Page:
How can agriculture, tourism and spatial planning work together in a circular model, adding maximum value to a sustainable year round local economy? Experts from the Netherlands, Italy and Switzerland and Arber Togani, winner of Master Chef Albania, have explored combinations and collaborations between the agricultural sector, production and processing, the tourism sector and spatial design. A great number of local stakeholders have teamed up for this project- with the international experts and business people who have worked on a model for tourism and agriculture, integrating the sectors where possible and working on profitable business models for individual entrepreneurs. Getting to the core of the uniqueness and traditions of the area while looking for ways to innovate at the same time.
Qeparo, is a village in the southern coast of Albania. Divided in the more recent lower Qeparo and the historical upper Qeparo, has suffered from the Albanian Diaspora that caused a great loss of human capital, which mainly moved to Greece, with consequent neglect of buildings and agricultural fields. Today the village, as many others in the coastal area, is facing return immigration of the ‘natives’, and has the opportunity to be revitalized with agro-tourism. The landscape with its products, can be the starting point for a new prosperity.
The exploratory mission consisted in creating a common table where local entrepreneurs, international experts, local policy makers and tourist operators could share their opinions and wishes, and resulted in the identification of several business cases. In less than 2 months five business cases found interested parties and investors willing to bring the cases into realization.
Restore the Aqueduct. The old irrigation channel bears the potential of reactivating terraces by providing continuous irrigation. A surface of 161.000sqm of terraces would need an amount of water ranging from 9660-20.125 cubic meters. Solving the summer irrigation demand can foster a more intensive cultivation (mixed-farming) of the terraces and consequential better maintenance. That will result in a drastic improvement of the local landscape aesthetic and productive qualities. By restoring the water inlet the, channel can feed the terraces and becomes a touristic attraction as well. In-fact, a very simple path can run along the infrastructure rendering it accessible, and becoming a new alternative pedestrian connection to link Qeparo with Borsh.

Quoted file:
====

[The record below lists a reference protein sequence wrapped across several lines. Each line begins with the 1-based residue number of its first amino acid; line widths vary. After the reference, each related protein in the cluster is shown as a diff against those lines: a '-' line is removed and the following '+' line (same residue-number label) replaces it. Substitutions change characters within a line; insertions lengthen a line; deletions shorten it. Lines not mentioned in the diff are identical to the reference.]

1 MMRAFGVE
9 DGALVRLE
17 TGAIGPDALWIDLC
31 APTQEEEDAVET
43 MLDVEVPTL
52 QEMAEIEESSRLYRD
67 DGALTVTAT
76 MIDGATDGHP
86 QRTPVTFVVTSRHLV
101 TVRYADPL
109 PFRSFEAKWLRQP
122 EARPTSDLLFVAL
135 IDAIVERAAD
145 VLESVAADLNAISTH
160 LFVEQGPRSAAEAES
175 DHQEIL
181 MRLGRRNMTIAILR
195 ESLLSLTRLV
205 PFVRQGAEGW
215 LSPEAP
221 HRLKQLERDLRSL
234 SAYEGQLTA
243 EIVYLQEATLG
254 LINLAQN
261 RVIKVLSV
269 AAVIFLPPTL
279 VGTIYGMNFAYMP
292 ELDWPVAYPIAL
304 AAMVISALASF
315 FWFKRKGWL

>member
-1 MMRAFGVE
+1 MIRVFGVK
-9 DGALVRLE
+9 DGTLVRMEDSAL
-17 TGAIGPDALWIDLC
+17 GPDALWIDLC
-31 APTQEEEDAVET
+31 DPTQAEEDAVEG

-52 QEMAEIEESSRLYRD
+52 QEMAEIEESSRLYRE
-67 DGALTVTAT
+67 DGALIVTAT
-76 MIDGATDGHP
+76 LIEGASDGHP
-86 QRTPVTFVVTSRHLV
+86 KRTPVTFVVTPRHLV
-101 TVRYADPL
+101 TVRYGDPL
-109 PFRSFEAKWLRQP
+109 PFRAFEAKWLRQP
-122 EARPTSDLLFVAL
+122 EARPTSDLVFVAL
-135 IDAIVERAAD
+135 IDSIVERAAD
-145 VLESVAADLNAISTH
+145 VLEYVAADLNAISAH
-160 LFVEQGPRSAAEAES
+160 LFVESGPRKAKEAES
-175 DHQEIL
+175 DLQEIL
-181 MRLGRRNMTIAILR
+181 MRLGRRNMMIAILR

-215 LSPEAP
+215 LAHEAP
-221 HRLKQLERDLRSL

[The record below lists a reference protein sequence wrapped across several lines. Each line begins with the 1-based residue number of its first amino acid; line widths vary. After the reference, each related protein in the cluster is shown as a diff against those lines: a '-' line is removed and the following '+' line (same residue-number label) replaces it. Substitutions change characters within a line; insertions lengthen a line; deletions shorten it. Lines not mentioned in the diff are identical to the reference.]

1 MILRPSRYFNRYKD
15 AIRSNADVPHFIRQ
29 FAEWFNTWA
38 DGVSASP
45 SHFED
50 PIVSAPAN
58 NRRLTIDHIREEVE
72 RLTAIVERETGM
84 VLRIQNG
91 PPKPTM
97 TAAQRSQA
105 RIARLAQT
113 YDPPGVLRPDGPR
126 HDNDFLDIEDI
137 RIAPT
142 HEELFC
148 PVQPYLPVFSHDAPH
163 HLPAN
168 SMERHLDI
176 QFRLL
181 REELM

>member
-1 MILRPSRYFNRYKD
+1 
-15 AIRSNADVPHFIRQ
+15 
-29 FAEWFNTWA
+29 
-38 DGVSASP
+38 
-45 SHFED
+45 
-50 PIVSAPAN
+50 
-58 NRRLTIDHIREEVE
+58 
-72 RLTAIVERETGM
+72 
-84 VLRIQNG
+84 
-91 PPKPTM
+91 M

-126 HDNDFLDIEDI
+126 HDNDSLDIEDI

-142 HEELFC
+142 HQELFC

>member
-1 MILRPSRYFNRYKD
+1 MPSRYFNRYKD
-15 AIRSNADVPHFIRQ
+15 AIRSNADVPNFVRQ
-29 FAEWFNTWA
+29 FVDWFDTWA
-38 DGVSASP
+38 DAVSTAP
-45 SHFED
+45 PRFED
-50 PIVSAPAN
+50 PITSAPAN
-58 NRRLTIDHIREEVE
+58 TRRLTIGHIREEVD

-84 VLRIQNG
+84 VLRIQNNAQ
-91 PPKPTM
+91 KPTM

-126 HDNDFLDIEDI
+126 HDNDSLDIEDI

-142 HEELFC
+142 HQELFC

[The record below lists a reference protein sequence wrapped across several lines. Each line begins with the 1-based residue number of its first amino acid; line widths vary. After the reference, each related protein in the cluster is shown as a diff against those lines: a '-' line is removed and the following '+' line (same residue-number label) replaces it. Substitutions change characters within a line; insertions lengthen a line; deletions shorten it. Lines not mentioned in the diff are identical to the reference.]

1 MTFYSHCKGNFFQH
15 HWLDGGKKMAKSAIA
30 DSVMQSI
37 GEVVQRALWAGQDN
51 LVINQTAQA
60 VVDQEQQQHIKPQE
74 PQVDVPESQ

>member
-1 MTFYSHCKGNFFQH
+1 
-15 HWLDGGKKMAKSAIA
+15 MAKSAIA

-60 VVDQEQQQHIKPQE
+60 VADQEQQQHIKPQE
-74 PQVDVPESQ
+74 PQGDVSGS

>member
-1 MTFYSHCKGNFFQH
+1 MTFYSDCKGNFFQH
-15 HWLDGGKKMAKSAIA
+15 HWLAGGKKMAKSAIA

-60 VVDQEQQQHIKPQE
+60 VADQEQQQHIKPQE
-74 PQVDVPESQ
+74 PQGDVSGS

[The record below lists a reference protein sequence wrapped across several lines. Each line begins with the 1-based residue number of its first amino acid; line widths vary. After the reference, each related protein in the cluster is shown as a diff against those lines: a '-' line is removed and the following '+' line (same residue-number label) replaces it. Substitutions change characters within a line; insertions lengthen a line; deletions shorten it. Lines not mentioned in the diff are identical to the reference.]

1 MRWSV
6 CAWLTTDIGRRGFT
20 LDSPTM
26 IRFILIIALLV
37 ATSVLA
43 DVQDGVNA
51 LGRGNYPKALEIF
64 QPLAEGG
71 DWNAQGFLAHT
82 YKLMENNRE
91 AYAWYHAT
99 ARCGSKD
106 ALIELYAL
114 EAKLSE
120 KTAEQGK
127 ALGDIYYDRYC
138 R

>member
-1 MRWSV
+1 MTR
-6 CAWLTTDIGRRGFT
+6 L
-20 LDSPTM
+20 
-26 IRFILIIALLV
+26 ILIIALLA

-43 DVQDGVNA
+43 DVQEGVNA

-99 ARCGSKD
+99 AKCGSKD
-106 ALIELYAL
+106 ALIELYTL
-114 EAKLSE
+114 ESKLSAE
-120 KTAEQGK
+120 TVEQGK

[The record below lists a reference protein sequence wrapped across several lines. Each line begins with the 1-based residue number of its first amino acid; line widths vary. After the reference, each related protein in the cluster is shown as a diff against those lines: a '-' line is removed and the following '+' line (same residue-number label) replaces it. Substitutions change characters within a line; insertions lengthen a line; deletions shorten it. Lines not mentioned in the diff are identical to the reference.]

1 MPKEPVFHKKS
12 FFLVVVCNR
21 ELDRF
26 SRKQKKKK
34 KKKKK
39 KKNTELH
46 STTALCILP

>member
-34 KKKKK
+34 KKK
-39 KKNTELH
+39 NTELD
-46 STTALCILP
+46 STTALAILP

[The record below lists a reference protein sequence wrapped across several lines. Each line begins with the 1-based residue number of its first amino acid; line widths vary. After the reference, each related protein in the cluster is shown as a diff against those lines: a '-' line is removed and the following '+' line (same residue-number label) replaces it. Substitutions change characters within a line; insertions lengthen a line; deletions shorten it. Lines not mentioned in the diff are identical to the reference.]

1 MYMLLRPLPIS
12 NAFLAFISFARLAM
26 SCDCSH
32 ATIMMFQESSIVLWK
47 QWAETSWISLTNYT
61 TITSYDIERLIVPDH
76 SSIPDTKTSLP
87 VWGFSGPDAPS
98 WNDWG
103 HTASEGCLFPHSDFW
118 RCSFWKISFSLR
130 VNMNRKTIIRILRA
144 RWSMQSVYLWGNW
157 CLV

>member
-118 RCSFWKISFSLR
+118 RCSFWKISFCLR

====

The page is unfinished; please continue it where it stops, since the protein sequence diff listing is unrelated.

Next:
The Perfect Hectare. The agriculture areas of Qeparo, similarly to other villages of the region, are characterized by the monoculture of the olive tree. Although the climate and soil typology allow a broader range of potential crops, there is an extremely low agro-biodiversity.
The goal of the ‘Perfect Hectare’ is to create a model, a tool for the farmers, of mix-farming. The case is about growing more and diversified crops beneath the olive grove canopy, bearing in mind that the light and moisture conditions are peculiar.
The hectare is a square of 100m edge, containing 196 olive trees and divided in 4 equal areas as following: 1. Lettuce and Radicchio, 2. Zucchini and Pumpkin, 3. Grass and Alfalfa, 4. Asparagus. The first 3 areas have to rotate every year while the Asparagus has a 10 years life span.
Taking advantage of the local potential agro-biodiversity means than the food supply can be strengthen and diversified. The culinary industry can take direct advantage of a broader choice of ingredients. Alongside the Masterchef winner Arber Togani, we delved into the landscape a discovered forgotten ingredients that the chef used to reinterpret the tradition in a modern dish.
The ‘Shepherd Path’. Is the experience of following the herd alongside the shepherds; the services are two-fold: 1. The daily grazing: from October to June, is a 5 hours track. It starts and ends at the shepherd downhill shed. 2. The transhumance: in June, when the herd moves in the mountain for the summer. Is a 2 days track, 2 nights of camping, where the shepherds cook dishes of the tradition. The track starts from the downhill shed to the mountains. In September, the transhumance goes down-hill following the animals from the mountains to the base shed in the valley. The shed area in the mountains bears the potential of being developed in the interests of the shepherds and the tourists, as following: 1. a water reservoir of 130.000L (dimensioned for a 500 sheep herd); 2. a paved gathering point with a central space for bonfire; 3. basic services to assist the campers;